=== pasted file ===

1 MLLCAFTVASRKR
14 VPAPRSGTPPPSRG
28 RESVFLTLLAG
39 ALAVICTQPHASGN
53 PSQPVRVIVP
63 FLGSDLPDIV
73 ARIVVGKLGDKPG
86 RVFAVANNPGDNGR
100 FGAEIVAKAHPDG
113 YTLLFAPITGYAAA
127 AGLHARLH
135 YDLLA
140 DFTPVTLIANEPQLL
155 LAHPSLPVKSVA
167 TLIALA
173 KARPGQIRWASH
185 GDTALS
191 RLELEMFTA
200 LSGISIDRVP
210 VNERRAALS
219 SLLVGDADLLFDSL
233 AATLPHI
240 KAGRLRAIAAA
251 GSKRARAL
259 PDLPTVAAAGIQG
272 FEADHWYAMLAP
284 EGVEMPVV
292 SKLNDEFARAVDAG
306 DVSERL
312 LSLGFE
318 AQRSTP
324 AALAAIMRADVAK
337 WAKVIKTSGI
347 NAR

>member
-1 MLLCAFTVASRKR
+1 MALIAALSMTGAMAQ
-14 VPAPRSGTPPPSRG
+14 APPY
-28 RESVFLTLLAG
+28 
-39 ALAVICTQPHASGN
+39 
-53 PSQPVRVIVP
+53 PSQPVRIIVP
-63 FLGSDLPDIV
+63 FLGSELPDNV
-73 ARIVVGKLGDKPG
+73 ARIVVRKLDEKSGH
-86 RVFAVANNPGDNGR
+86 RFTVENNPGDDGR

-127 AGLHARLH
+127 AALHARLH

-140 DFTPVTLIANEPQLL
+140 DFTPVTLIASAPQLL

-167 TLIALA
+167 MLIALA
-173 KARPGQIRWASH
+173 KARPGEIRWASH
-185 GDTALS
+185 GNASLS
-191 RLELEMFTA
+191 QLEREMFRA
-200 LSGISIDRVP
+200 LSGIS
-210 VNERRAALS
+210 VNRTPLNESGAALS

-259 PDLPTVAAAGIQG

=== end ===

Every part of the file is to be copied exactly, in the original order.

1 MLLCAFTVASRKR
14 VPAPRSGTPPPSRG
28 RESVFLTLLAG
39 ALAVICTQPHASGN
53 PSQPVRVIVP
63 FLGSDLPDIV
73 ARIVVGKLGDKPG
86 RVFAVANNPGDNGR
100 FGAEIVAKAHPDG
113 YTLLFAPITGYAAA
127 AGLHARLH
135 YDLLA
140 DFTPVTLIANEPQLL
155 LAHPSLPVKSVA
167 TLIALA
173 KARPGQIRWASH
185 GDTALS
191 RLELEMFTA
200 LSGISIDRVP
210 VNERRAALS
219 SLLVGDADLLFDSL
233 AATLPHI
240 KAGRLRAIAAA
251 GSKRARAL
259 PDLPTVAAAGIQG
272 FEADHWYAMLAP
284 EGVEMPVV
292 SKLNDEFARAVDAG
306 DVSERL
312 LSLGFE
318 AQRSTP
324 AALAAIMRADVAK
337 WAKVIKTSGI
347 NAR

>member
-1 MLLCAFTVASRKR
+1 MALIAALSMTGAMAQ
-14 VPAPRSGTPPPSRG
+14 APPY
-28 RESVFLTLLAG
+28 
-39 ALAVICTQPHASGN
+39 
-53 PSQPVRVIVP
+53 PSQPVRIIVP
-63 FLGSDLPDIV
+63 FLGSELPDNV
-73 ARIVVGKLGDKPG
+73 ARIVVRKLDEKSGH
-86 RVFAVANNPGDNGR
+86 RFTVENNPGDDGR

-127 AGLHARLH
+127 AALHARLH

-140 DFTPVTLIANEPQLL
+140 DFTPVTLIASAPQLL

-167 TLIALA
+167 MLIALA
-173 KARPGQIRWASH
+173 KARPGEIRWASH
-185 GDTALS
+185 GNASLS
-191 RLELEMFTA
+191 QLEREMFRA
-200 LSGISIDRVP
+200 LSGIS
-210 VNERRAALS
+210 VNRTPLNESGAALS

-259 PDLPTVAAAGIQG